Tone Bender 1.5 #2 with bias control. Turret board circuit construction sporting Mullard OC72 and OC42 germanium transistors. ...
For a fan of 80s culture, retro wave is well known as a modern take on the retro soundtracks of the time, which emerged in the mid-2000s as a style in its own right. It is heavily inspired by the new wave and soundtrack of classic 1980s films, videogames, cartoons and television shows. It is commonly known for its retro-futuristic style emulating science fiction and actions movies from that decade. With this in mind we’ve created this effect for anyone feeling nostalgic about 1980s culture or embracing this relatively new musical style. Simply enter your text and see it transform into visual retro-futuristic wave.
Probably the main thing to understand about effects order is that an effect modifies the sound it receives. This means if you plug your guitar into a fuzz box, the fuzz box gives you a fuzzy guitar sound - pretty obvious, huh? If you then plug the fuzz output into a wah pedal input, then the wah works on the fuzz sound, giving you a synth-like wah sound.
If you plug first into the wah, then into the fuzz, it gives a completely different sound. That's because the fuzz is working on a guitar sound that already has a wah effect. You may know that distortion effects like fuzz have more effect on loud sounds than quiet ones (that's why they sound cleaner when you roll off the guitar volume). And a wah pedal makes different notes and frequencies louder and softer as you rock the pedal, so rocking the pedal also now controls the amount of fuzz as well, giving what most players prefer as a more interesting effect.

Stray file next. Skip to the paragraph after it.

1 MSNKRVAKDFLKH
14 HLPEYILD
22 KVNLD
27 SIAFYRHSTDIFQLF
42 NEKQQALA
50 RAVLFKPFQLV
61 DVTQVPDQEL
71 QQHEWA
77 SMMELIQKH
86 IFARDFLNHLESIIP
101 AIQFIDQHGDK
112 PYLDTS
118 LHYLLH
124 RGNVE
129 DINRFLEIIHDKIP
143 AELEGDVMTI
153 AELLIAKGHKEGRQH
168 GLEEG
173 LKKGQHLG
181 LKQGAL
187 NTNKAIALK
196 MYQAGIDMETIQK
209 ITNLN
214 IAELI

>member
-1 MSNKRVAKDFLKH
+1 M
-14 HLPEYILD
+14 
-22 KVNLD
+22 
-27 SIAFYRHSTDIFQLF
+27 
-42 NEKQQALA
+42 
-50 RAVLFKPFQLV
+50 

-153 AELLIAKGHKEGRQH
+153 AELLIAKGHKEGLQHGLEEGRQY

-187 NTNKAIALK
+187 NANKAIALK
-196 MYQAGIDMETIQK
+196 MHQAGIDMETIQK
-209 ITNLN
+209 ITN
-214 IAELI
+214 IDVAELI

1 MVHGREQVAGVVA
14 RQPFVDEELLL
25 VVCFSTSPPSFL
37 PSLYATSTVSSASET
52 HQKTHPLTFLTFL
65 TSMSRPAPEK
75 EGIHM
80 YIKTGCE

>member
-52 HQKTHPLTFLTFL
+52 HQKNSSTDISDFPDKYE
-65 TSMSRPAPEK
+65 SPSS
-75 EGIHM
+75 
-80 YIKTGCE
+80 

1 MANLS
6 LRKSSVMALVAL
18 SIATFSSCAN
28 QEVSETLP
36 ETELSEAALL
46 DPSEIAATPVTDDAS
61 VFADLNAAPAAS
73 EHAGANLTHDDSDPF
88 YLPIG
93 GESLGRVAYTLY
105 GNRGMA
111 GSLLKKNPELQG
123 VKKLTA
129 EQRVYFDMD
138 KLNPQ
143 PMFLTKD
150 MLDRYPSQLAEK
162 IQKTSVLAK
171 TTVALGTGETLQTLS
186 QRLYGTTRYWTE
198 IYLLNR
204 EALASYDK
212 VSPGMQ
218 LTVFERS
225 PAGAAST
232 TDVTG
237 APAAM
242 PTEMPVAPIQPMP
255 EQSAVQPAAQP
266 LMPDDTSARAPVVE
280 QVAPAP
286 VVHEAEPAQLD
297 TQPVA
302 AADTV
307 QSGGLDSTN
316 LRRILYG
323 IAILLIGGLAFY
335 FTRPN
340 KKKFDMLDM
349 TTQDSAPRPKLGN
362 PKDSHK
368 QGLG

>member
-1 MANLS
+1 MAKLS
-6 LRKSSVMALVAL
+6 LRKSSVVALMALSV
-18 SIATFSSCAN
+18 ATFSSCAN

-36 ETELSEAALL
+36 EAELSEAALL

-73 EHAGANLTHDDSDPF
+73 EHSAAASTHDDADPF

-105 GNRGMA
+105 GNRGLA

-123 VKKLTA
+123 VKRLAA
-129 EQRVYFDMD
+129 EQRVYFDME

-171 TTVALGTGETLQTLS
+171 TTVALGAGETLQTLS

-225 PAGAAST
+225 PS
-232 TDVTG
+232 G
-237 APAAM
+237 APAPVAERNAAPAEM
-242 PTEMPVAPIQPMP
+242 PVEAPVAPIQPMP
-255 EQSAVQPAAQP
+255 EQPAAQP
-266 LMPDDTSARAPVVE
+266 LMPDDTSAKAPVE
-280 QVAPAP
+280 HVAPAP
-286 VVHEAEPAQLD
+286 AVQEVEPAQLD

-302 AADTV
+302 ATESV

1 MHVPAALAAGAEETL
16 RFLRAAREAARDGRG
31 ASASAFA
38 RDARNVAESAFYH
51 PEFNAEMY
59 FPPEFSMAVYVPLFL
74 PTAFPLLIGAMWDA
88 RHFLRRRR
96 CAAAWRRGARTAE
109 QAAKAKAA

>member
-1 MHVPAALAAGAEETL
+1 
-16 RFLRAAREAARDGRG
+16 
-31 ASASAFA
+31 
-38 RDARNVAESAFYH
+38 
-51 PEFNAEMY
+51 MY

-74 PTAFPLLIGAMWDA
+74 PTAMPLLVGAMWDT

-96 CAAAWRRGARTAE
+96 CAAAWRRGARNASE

There are no rules on effects order. You won't break any pedals by putting them in a 'wrong' order. In fact, experimenting is the best way to learn, and in doing so, you can come up with many unusual and interesting sounds. There is, however, a typical order of effects that I've listed below.
Before we get into the order, though, you might like to consider why, when & how you use effects. My most deep piece of wisdom to pass on is that the subtle use of effects is suitable for long periods of use, while intense effects have most impact when used briefly.
For example, light phasing or chorus can be used for an entire song, adding some texture to backing rhythm. Dramatic effects like strong delay, wah, or even playing techniques such as continuous fast picking without a rest, become tiresome when overused.
I think the most special effects are those that you can only just detect are turned on. In the late 70's, I had many people trying to figure out how I got a such a special overdrive sound for my solos. All I did was to use a faulty (weak-sounding) phaser set to a slow speed before the overdrive, to give just a hint of movement. You can use understated effects easily to craft your own signature sounds.
The Sonar™ is a “tremolo” pedal, but this one’s different. This unit has the ability to chop up any signal you send into or out of it. Unlike most other tremolos, it can cut down your high gain signal to silence. It can also sound gorgeously transparent like a traditional tremolo. It does other fun stuff like increase or decrease tempo, duty cycle (amount of time the trem is ON in a given cycle), or both simultaneously on the fly. It also has tap tempo and a slew of advanced features (attack, release, and depth controls). Lastly, and perhaps most importantly, it has aZVEX Machine™ circuit built right into the box.